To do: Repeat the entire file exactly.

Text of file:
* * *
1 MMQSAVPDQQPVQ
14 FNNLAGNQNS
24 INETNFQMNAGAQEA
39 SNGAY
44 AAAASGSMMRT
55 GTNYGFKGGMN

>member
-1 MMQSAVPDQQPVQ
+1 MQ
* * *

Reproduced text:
1 MMQSAVPDQQPVQ
14 FNNLAGNQNS
24 INETNFQMNAGAQEA
39 SNGAY
44 AAAASGSMMRT
55 GTNYGFKGGMN

>member
-1 MMQSAVPDQQPVQ
+1 MQ